I agree with Harvey, but I'd make it stronger: If you value these clippings you definitely ought to print out the scans in addition to keeping the digital copies. Preserving these items with through digital files alone requires relying on a technology that is, as of now, still fickle and fragile. Print copies are another backup.
Print out the clippings on acid and lignin-free paper. If you use good-quality toner and keep the printouts in acid and lignin -free folders in acid free boxes, and away from light they can last for up to 100 years. If you can afford pigment-based ink or toner (depending on whether you have a laser or ink jet printer) the printouts will be more stable and last even longer. None of this is cheap, of course, but it's not impossibly expensive, either. But if you want to be certain to preserve these items, I counsel this belt and suspenders approach. Also extremely important is that you make certain either that the newspaper title and date and page number of the story are visible in each of the scans (it's not good enough to include this information in the file name -- it needs to be actually visible as part of the scan itself), or if you didn't do that at the time of scanning, if you have this information write that it on the back of each printout of a clipping -- in pencil, not pen (unless the ink in the pen is acid-free). If I seem a little fanatical about this, I am, based on more than 25 years as a visual materials archivist.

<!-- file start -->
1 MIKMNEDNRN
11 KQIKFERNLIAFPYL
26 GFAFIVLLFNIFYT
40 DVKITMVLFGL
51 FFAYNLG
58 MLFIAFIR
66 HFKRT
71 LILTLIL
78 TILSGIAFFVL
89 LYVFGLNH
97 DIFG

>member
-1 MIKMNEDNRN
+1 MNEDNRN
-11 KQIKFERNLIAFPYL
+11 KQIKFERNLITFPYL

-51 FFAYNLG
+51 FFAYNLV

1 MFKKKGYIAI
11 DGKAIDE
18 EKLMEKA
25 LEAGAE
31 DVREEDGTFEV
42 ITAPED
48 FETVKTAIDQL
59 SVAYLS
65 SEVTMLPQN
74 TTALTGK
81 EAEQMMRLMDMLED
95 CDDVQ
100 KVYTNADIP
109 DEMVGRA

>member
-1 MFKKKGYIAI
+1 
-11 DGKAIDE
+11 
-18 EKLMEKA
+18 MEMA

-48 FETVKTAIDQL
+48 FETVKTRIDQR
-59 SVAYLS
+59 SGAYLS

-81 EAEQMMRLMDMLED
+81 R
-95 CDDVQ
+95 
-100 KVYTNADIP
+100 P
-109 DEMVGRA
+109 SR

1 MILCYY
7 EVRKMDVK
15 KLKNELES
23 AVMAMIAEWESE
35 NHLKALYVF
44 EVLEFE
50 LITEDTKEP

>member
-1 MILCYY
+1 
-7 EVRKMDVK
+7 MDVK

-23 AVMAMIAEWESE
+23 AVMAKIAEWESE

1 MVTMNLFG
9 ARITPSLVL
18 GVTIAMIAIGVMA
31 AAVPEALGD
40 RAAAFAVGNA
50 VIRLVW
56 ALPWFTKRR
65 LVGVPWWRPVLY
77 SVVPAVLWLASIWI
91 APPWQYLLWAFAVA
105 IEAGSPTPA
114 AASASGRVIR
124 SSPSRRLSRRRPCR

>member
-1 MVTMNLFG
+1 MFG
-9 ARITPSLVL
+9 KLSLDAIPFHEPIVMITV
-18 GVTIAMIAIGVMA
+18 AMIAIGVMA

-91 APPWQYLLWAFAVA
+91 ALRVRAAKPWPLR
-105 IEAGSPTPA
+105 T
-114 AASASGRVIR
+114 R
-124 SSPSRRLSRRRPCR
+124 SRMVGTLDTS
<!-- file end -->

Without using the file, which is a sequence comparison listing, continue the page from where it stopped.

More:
If you follow the protocols above you can discard the original crumbling clippings in good conscience, although you might want to retain a few of them to have a sample of the flavor of the original object (in which case, store them in clear polyester or polyproplylene sleeves -- these are acid-free and since they are transparent you can see the items immediately).
Good for you for taking the trouble and time to scan these clippings, and for asking how to take care of them properly.
Teaneck, New Jersey